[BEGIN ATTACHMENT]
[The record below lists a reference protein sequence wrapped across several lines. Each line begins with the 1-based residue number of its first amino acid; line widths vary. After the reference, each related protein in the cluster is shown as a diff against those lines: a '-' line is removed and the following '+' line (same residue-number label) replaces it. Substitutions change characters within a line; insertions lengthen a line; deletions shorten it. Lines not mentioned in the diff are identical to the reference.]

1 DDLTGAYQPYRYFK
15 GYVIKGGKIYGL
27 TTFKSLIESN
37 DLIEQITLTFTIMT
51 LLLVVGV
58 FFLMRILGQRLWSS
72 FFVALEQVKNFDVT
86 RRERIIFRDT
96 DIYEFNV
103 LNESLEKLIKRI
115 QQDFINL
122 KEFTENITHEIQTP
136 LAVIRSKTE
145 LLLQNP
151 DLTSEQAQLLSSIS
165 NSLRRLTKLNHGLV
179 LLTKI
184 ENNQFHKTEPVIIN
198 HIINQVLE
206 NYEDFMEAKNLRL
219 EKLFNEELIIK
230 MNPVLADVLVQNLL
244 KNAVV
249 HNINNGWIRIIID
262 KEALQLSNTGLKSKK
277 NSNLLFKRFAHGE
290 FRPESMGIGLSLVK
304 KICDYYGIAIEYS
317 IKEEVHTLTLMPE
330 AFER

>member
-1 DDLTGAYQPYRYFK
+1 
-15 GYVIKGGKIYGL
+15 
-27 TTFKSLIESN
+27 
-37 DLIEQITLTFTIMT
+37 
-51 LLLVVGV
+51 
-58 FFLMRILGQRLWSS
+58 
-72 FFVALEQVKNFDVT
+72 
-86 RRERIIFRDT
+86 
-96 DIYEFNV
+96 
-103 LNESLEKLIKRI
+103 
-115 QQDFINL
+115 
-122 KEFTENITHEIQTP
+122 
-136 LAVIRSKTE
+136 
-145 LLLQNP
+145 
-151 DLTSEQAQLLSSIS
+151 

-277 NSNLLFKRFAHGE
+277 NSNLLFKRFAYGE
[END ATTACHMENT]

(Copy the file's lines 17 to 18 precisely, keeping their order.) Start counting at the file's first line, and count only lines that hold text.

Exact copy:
165 NSLRRLTKLNHGLV
179 LLTKI